For a group of four New York friends, the past decade has been defined largely by marriage and motherhood—but it wasn’t always that way. Growing up, Amy, Jill, Roberta, and Karen were told by their mothers that their generation would be different. “You girls will be able to do just about anything you want, ”Amy’s mother had predicted. And for a while, this was true. Amy and her friends went to good colleges and began careers as lawyers, film producers, bankers, and artists. But after they got married and had babies, they decided for a variety of reasons to stay home, temporarily, to raise them. Now, ten years later, at age forty, with their children older and no longer in need of their constant presence, and without professions through which to define themselves, the four friends wonder how they got here7mdash;in lives so different from the ones they were brought up to expect—and why they have chosen to stay so long.
As the women redefine their relationship to their children and husbands—and reevaluate their former selves—a lifetime’s worth of concerns opens up, both practical and existential, and questions begin to surface: Is simply being a mother enough? Does a lack of motivation for returning to work signal a weakness in character? Is it possible—or even desirable—to “have it all,” to be an attentive mother, a loving wife, and a successful professional? And if not, is the choice of motherhood over career a betrayal of the hard-fought victories of the women who came before? A carefully observed character study set in the context of the evolution of the feminist ideal over the last several decades, Meg Wolitzer’s The Ten-Year Nap uses the lives of these four friends to explore the breadth and complexity of women’s experiences in the post-feminist era.
When Amy embarks on a relationship with Penny Ramsey, a woman on the other side of the work divide who is an object of both envy and derision to Amy and her friends, the balance of the women’s lives is shifted, and the four women are forced to confront the choices and compromises they have made over the last ten years. As counterpoint, Wolitzer interweaves glimpses into the lives of a previous generation of women, the choices they made and the limitations they faced. Although for the four friends the possibilities may have expanded, each must still choose her own path, and through it, find the woman she has become.
ABOUT MEG WOLITZER
Meg Wolitzer is a novelist and screenwriter. She is the author of This Is Your Life, which was made into the Nora Ephron filmThis Is My Life. She lives in New York City.
Though much of the story is told from the perspective of Amy, her friends, and their families, at times the perspective widens to include all women. What is the purpose of this technique? What is the author trying to convey through its use?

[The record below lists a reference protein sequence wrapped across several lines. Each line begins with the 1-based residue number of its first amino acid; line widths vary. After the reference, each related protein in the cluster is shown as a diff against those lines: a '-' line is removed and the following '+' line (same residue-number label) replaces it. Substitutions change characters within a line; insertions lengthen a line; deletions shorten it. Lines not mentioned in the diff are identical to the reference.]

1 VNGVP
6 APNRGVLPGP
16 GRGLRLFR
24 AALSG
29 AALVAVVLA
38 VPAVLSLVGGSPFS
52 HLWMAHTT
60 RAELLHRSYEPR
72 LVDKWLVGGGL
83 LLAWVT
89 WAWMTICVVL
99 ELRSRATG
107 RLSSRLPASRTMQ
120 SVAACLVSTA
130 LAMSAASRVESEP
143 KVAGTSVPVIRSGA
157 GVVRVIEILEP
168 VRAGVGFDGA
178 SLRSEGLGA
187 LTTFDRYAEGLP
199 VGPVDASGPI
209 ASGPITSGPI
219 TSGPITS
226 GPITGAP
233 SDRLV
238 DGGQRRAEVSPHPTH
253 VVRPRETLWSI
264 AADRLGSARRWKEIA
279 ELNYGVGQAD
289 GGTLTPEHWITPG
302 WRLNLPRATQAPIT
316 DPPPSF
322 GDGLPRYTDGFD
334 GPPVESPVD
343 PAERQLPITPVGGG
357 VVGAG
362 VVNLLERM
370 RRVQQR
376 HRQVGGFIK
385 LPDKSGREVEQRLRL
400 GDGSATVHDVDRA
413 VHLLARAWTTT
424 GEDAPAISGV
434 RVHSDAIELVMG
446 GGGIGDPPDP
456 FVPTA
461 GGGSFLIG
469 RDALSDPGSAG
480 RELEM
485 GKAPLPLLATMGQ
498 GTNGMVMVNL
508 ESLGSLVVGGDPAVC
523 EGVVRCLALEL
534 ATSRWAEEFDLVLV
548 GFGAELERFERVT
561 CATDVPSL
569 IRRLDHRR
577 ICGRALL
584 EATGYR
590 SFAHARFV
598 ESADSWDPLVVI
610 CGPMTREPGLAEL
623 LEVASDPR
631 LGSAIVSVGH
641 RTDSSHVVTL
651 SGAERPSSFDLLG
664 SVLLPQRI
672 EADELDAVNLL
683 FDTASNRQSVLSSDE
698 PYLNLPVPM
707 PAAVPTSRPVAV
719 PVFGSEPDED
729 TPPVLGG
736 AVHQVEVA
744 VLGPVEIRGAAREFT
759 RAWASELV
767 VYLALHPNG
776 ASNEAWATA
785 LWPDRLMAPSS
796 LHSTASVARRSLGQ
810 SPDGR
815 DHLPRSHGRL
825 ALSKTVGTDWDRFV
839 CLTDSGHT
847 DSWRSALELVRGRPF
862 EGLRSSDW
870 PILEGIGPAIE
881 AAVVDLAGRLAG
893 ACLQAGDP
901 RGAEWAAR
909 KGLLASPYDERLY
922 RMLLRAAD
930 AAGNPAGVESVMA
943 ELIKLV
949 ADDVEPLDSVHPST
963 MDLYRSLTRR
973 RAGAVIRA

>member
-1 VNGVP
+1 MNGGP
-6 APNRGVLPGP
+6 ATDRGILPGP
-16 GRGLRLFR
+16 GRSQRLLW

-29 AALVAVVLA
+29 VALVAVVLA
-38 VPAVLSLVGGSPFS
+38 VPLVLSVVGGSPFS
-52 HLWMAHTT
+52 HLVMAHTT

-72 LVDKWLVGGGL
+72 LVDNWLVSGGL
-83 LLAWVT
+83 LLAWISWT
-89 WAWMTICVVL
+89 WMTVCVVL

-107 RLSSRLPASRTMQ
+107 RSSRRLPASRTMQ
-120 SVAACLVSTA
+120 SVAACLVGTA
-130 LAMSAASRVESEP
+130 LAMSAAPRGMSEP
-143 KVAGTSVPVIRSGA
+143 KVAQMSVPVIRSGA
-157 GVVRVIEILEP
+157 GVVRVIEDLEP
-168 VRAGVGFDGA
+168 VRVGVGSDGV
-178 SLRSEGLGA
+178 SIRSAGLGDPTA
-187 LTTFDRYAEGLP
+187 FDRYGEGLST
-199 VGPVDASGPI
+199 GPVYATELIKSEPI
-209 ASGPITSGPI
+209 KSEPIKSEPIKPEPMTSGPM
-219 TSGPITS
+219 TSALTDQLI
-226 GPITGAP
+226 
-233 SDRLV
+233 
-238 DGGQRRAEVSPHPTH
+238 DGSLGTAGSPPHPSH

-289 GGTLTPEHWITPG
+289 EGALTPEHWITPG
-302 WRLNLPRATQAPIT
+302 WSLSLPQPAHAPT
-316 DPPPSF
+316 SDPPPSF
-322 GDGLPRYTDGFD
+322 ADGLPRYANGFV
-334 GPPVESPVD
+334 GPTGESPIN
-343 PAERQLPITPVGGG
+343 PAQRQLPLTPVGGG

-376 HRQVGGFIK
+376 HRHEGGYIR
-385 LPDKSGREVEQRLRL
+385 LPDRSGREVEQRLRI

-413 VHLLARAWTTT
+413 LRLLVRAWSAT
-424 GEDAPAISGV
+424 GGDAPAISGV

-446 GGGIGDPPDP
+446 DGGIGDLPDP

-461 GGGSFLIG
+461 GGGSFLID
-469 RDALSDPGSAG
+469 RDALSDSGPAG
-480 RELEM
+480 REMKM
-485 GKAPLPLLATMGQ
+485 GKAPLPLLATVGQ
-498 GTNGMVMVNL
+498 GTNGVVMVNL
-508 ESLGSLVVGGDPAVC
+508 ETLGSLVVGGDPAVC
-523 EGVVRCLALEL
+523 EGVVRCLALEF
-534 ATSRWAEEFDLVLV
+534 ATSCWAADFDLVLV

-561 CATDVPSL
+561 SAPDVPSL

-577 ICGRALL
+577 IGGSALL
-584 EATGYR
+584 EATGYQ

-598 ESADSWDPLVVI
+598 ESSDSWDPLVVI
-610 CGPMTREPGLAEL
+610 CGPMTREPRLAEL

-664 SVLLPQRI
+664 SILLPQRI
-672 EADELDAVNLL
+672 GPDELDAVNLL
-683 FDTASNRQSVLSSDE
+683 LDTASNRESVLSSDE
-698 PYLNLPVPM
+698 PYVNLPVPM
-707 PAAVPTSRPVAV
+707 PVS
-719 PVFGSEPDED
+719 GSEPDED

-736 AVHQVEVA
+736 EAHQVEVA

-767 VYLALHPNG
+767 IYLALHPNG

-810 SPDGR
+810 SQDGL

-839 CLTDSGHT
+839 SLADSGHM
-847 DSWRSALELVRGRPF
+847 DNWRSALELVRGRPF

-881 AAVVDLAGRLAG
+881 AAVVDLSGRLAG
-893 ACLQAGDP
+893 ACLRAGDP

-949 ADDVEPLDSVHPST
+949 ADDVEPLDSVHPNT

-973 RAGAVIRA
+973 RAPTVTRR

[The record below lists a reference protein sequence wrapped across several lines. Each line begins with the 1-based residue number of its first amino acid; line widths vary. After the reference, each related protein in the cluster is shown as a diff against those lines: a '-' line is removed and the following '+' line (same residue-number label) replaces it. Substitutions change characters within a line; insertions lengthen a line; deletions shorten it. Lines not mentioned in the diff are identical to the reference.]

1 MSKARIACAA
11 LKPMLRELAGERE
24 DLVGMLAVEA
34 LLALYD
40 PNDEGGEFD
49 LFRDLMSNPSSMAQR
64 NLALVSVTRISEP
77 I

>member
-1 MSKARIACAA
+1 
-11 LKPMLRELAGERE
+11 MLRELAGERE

One of the main themes of the novel is the legacy of the feminist movement, with Amy’s mother representing the promise of its early years and Amy and her friends representing its practical result. What, overall, does the novel have to say about feminism? Is the idea of feminism still relevant in today’s society?
Although Roberta initially seeks to help Brandy Gillop with her art career, she ultimately abandons her. How did this affect your assessment of Roberta’s character? Were you surprised? What is your overall assessment of her?
Amy’s friendship with Penny begins when she learns of Penny’s affair with Ian, and ends when he is injured on Saint Doe’s. Discuss the relationship between Penny and Amy. Why does the affair create such an intense—though fleeting—bond between these women?
While most of the “flashback” chapters deal with the parents of the novel’s main characters, a few focus on real historical and contemporary figures: Margaret Thatcher, Georgette Magritte, Nadia Comaneci. Why do you think the author included these chapters? How do these glimpses of their lives tie into the larger themes of the novel?
Amy’s discovery of her Leo’s falsified “business expenses” causes her to question her belief in him and their marriage. Why does this discovery cause her so much distress? What does it say about her relationship with her husband and her expectations from life in general?
Though she rarely speaks of it explicitly, the suicide of Jill’s mother has clearly cast a shadow over Jill’s entire life. Discuss Jill’s life story—her early promise as a student at Pouncey, the humiliation of her failed doctoral thesis, her struggles with raising Nadia—in the context of this early trauma. How does her mother’s fate shape Jill’s reactions to events in adulthood? Are there ways in which it has made her stronger?
Unlike the rest of the book, which is told from the point of view of women, chapter fourteen is told from Amy’s father’s perspective. What is the significance of this chapter? What do you think the author is trying to convey through this character?